Shun Brown is slowly coming back into form, and even turned a little side pass into a 27-yard run. He also had a receiving TD in which he went all the way back across the field and Tate was kind of blocking for him....kind of not at all actually.

Shawn Poindexter having 92 yards on 4 catches and being a slight afterthought really shows how he has come into his own this year as well. The redshirt senior now has 369 yards on 16 catches this year. He has a real shot at becoming a 1,000 yard receiver.

Offensive line: A-

Layth Friekh may be this team’s MVP.

This was the second game of the reshuffled, revamped offensive line, and they looked like the Arizona offensive lines of years past where they were actually able to run block and create holes for the backs.

What a huge difference that makes.

Arizona ran the ball three times more than they threw the ball (51 to 17) and if the offensive line allows that kind of ratio to be feasible, then good things are going to happen.

Their grade gets downgraded to an A- because of the two ineligible man downfield plays that killed Arizona’s drive just before halftime that resulted in a missed field goal instead of a touchdown.

Defensive line: A-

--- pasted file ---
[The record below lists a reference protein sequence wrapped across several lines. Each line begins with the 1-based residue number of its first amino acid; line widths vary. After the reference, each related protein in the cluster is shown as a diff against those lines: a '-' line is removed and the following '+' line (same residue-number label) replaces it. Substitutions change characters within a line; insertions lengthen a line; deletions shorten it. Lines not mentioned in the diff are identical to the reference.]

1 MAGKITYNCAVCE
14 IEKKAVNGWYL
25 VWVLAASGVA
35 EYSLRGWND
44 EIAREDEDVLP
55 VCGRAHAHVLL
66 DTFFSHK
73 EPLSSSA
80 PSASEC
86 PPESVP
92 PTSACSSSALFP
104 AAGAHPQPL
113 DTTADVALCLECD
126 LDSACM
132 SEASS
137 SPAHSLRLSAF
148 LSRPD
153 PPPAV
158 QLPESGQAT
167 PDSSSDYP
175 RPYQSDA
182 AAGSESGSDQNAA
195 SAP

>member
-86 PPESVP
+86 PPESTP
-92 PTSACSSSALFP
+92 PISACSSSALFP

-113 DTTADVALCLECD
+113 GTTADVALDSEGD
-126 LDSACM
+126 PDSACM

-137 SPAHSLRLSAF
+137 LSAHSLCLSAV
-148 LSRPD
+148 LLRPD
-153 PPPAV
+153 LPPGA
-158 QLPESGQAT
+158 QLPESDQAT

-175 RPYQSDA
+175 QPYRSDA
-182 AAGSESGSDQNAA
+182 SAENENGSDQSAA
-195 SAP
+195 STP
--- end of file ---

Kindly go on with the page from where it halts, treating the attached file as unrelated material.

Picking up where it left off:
Or maybe PJ Johnson is the team’s MVP.

Johnson is so much better than any other defensive linemen on this team that he completely changed the game up front. Arizona had been without him against Houston and Southern Utah, and maybe the Houston game doesn’t turn into a win with him in there, but maybe it wouldn’t have been such an embarrassment.

He was constantly eating up two or three Beaver offensive linemen, and it’s not just because of his size. Johnson has moves that the rest of his teammates don’t have, and it creates so much more havoc in the trenches than I can remember any other Arizona lineman creating in recent years. This resulted in 11 Arizona TFLs, 3 sacks, and 3 QBHs. That’s about what the team was on pace for for the entire season without Johnson in the lineup.

Also, JB Brown looks pretty good now. If there are two effective pass rushers up front, that helps the entire defense and makes more games winnable.

Linebackers: A

This was just a great performance from everyone in the front seven.

With the defensive line creating problems for more people, that freed up the linebackers, which are already the strength of this team. So guys like Colin Schooler, Tony Fields II, and Jalen Harris were able to make tons of plays throughout the game.

Like I said, it all starts up front, and this group of linebackers are certainly well set up to take advantage of a discombobulated offensive line.